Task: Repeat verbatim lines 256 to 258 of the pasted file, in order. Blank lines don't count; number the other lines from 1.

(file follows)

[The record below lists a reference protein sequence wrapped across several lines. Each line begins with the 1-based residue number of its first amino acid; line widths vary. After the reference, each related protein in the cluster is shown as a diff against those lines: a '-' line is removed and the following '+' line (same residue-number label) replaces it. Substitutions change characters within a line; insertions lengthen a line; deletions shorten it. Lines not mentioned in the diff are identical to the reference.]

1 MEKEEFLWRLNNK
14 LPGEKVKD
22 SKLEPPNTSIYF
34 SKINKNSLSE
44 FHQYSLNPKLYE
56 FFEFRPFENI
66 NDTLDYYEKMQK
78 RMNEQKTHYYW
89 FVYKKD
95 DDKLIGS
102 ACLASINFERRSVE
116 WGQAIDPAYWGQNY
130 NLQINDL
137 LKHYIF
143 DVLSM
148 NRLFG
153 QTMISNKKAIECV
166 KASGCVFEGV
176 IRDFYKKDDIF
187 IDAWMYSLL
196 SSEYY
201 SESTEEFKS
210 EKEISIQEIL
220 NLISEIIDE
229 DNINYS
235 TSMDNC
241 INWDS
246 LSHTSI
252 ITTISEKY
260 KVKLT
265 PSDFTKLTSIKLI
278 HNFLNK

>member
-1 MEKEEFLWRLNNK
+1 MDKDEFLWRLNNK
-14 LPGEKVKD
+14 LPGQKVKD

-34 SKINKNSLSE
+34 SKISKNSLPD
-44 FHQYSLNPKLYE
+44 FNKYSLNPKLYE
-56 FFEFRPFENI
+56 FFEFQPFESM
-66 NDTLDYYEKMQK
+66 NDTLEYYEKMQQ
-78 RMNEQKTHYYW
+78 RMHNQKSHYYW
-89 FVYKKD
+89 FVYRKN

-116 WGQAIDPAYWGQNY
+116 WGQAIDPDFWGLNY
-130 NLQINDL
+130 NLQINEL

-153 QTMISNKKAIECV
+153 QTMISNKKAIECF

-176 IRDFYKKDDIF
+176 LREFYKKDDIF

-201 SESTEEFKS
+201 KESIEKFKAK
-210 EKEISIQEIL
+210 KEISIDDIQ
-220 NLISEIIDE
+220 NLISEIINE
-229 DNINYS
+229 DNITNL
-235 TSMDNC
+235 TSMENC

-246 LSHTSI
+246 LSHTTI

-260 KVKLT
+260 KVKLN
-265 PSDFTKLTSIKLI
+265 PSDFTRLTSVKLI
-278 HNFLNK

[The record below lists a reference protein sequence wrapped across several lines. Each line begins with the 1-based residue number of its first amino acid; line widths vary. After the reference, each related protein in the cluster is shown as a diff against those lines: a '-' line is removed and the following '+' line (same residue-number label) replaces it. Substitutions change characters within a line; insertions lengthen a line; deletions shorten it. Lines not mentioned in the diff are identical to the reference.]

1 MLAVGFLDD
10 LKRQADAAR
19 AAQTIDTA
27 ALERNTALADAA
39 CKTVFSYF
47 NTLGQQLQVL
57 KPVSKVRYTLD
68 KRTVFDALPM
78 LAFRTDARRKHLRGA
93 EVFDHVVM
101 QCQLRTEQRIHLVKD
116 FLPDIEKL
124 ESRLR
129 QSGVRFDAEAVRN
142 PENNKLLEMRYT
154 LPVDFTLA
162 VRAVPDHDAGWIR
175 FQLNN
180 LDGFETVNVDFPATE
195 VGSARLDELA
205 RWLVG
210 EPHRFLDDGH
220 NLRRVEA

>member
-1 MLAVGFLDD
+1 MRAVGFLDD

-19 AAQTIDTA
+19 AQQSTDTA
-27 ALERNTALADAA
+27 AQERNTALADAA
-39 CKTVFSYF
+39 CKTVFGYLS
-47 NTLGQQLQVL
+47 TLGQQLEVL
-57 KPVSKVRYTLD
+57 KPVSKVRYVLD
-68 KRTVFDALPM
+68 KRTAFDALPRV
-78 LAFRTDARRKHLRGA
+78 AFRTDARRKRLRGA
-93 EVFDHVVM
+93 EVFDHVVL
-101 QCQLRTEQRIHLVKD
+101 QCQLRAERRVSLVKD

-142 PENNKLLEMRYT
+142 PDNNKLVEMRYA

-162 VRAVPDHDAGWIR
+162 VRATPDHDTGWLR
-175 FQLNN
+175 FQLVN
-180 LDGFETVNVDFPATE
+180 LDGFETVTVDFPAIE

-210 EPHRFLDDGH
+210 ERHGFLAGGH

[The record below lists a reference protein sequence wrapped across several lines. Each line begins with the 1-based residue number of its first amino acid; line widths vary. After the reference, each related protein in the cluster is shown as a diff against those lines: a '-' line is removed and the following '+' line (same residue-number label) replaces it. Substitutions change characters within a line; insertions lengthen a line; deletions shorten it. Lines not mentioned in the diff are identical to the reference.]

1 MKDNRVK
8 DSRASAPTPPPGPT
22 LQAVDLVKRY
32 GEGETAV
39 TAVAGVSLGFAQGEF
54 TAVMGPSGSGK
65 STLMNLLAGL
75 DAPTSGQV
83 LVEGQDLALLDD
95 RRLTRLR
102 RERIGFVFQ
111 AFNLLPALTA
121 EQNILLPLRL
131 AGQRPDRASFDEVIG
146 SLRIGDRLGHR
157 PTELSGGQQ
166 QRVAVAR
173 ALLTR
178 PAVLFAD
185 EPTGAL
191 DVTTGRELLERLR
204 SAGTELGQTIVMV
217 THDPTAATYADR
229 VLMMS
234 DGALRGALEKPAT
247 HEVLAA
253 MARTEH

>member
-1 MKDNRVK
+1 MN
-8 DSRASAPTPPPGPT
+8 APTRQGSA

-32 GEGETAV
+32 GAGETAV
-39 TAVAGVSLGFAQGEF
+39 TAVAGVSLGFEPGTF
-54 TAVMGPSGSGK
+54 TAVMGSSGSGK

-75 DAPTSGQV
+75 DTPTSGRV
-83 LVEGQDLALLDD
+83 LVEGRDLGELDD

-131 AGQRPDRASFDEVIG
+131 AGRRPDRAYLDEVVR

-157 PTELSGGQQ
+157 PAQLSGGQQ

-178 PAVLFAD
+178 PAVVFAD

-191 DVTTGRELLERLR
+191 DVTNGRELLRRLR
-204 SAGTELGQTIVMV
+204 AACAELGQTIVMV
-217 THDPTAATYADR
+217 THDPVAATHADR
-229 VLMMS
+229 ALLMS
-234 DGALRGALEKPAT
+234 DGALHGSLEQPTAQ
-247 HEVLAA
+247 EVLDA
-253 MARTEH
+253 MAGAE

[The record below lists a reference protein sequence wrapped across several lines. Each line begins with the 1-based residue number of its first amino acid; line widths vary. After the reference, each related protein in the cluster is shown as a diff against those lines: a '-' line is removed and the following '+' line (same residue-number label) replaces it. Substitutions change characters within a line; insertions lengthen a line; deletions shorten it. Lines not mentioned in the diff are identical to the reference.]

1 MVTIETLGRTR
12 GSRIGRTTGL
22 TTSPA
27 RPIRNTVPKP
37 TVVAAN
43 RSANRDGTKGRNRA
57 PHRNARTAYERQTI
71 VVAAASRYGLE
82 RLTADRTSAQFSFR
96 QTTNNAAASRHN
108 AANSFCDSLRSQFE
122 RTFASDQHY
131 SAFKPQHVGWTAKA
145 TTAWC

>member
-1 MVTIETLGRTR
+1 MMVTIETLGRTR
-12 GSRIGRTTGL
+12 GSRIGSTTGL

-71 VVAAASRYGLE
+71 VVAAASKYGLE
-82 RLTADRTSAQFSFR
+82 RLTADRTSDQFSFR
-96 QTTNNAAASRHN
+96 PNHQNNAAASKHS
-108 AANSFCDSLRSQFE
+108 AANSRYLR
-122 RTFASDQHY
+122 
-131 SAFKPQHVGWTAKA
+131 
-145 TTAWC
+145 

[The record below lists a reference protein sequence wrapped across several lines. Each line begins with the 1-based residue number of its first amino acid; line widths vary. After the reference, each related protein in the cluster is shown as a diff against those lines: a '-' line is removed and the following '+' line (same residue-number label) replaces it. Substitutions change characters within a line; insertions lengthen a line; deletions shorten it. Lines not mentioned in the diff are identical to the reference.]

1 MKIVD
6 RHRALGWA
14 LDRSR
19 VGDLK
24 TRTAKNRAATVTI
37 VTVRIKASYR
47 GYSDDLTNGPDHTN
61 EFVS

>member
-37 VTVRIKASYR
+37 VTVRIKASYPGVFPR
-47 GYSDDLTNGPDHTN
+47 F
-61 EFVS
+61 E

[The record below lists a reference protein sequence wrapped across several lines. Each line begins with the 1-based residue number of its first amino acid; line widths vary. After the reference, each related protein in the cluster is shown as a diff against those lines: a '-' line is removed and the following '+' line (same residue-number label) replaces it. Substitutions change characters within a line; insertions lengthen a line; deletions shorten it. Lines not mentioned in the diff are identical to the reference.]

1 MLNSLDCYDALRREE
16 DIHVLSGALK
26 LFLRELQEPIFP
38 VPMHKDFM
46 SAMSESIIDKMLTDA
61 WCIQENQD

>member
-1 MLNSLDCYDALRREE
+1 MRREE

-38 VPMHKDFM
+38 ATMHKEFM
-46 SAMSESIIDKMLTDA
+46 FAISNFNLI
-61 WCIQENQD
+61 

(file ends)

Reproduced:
-46 SAMSESIIDKMLTDA
+46 FAISNFNLI
-61 WCIQENQD